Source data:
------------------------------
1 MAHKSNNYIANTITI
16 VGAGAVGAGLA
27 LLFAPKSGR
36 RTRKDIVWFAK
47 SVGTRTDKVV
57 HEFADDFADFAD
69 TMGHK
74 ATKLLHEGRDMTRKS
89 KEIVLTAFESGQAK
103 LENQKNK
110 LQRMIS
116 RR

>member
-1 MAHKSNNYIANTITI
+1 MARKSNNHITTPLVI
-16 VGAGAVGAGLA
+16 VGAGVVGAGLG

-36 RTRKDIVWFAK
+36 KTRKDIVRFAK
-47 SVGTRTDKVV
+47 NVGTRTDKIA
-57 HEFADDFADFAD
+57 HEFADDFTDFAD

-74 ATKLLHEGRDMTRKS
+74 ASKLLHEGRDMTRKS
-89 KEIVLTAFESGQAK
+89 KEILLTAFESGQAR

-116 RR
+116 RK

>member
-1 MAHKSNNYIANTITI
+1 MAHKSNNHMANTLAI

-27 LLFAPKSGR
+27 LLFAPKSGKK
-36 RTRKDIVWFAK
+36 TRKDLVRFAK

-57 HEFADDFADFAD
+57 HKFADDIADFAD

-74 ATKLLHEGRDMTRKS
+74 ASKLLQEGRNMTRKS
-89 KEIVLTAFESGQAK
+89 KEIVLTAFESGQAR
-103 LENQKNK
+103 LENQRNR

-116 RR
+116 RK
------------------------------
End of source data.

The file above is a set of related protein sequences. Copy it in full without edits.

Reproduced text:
1 MAHKSNNYIANTITI
16 VGAGAVGAGLA
27 LLFAPKSGR
36 RTRKDIVWFAK
47 SVGTRTDKVV
57 HEFADDFADFAD
69 TMGHK
74 ATKLLHEGRDMTRKS
89 KEIVLTAFESGQAK
103 LENQKNK
110 LQRMIS
116 RR

>member
-1 MAHKSNNYIANTITI
+1 MARKSNNHITTPLVI
-16 VGAGAVGAGLA
+16 VGAGVVGAGLG

-36 RTRKDIVWFAK
+36 KTRKDIVRFAK
-47 SVGTRTDKVV
+47 NVGTRTDKIA
-57 HEFADDFADFAD
+57 HEFADDFTDFAD

-74 ATKLLHEGRDMTRKS
+74 ASKLLHEGRDMTRKS
-89 KEIVLTAFESGQAK
+89 KEILLTAFESGQAR

-116 RR
+116 RK

>member
-1 MAHKSNNYIANTITI
+1 MAHKSNNHMANTLAI

-27 LLFAPKSGR
+27 LLFAPKSGKK
-36 RTRKDIVWFAK
+36 TRKDLVRFAK

-57 HEFADDFADFAD
+57 HKFADDIADFAD

-74 ATKLLHEGRDMTRKS
+74 ASKLLQEGRNMTRKS
-89 KEIVLTAFESGQAK
+89 KEIVLTAFESGQAR
-103 LENQKNK
+103 LENQRNR

-116 RR
+116 RK